We watch them, drive them, make phone calls on them and even live in them. Everything today, it seems, is smart. TVs, cars, phones and cities all carry the prefix to display their clever credentials. And next week, with the launch of the new iPhone 5S, another product will be added to the long list of smart.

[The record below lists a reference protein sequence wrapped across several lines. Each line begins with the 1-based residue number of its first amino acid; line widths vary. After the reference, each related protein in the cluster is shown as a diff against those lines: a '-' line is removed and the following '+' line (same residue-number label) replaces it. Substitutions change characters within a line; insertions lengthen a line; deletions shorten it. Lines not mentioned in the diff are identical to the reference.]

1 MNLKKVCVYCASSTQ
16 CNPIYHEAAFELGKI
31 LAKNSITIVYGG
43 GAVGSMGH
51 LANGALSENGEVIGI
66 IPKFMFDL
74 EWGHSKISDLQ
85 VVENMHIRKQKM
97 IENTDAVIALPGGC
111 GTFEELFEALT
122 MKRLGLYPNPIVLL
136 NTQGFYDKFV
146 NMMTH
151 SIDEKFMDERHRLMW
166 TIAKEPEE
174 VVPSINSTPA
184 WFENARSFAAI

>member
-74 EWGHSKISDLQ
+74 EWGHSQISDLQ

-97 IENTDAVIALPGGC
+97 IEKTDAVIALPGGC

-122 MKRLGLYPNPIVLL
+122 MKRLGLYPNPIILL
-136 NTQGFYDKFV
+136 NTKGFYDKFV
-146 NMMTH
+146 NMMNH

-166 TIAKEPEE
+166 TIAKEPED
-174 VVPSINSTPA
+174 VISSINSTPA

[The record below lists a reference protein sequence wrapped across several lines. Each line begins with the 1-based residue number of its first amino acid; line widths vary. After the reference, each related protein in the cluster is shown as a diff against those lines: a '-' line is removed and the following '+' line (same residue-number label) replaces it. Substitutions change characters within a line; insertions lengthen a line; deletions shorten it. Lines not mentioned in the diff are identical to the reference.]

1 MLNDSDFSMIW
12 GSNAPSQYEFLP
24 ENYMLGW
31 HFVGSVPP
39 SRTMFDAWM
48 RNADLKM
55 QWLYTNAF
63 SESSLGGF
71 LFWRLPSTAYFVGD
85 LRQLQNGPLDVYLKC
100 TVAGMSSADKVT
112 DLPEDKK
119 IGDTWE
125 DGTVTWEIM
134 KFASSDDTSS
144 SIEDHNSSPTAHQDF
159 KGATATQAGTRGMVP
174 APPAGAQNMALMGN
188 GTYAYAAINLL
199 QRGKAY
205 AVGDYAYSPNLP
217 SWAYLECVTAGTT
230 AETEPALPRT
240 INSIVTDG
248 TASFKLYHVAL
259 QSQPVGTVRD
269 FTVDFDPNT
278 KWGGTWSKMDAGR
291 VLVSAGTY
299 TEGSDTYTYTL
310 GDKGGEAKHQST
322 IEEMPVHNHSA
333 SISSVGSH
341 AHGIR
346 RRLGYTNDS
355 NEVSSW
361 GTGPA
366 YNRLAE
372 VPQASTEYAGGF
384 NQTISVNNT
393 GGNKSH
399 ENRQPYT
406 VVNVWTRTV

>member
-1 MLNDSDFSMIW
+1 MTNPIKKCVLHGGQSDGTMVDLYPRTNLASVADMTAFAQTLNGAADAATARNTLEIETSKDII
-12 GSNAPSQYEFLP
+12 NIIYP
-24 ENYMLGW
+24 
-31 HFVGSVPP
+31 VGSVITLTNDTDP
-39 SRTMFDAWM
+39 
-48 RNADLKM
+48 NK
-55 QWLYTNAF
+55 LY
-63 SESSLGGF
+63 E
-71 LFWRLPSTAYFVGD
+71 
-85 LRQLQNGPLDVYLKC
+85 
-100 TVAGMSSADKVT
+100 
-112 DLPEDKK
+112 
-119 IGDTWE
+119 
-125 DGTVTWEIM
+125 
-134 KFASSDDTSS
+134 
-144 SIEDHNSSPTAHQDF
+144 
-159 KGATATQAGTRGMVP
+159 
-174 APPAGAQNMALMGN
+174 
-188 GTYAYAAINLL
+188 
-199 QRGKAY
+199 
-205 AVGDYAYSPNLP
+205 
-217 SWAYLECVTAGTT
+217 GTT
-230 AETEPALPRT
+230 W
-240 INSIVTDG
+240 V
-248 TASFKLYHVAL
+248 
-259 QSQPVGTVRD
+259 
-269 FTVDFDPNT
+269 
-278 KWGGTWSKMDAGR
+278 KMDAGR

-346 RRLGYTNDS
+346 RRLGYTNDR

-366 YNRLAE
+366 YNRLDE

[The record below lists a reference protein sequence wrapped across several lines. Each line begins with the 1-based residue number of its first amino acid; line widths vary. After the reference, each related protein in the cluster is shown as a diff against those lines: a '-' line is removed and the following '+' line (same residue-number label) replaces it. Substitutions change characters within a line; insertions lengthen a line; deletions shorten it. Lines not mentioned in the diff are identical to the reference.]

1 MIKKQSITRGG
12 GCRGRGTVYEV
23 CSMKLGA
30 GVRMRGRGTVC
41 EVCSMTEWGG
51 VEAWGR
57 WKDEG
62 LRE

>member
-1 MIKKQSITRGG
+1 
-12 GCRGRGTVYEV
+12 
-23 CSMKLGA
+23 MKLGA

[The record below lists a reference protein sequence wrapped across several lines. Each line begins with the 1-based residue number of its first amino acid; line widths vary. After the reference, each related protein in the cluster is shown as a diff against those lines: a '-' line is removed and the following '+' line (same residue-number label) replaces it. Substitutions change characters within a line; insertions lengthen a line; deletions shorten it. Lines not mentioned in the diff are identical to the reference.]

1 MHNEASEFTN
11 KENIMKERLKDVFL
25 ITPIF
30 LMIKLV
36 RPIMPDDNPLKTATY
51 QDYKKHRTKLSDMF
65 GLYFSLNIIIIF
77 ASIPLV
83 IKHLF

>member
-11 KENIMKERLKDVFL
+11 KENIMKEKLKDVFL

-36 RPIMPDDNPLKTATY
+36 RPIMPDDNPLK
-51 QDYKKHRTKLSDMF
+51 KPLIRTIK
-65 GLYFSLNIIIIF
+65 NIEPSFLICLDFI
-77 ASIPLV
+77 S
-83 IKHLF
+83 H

Many see a smart city as one where a network of sensors brings together data to be analysed for the more effective management of its systems. Yet this alone will not solve a city's problems of finance, sustainability and the protection of its citizen's health, security and wellbeing, writes Felicia Jackson.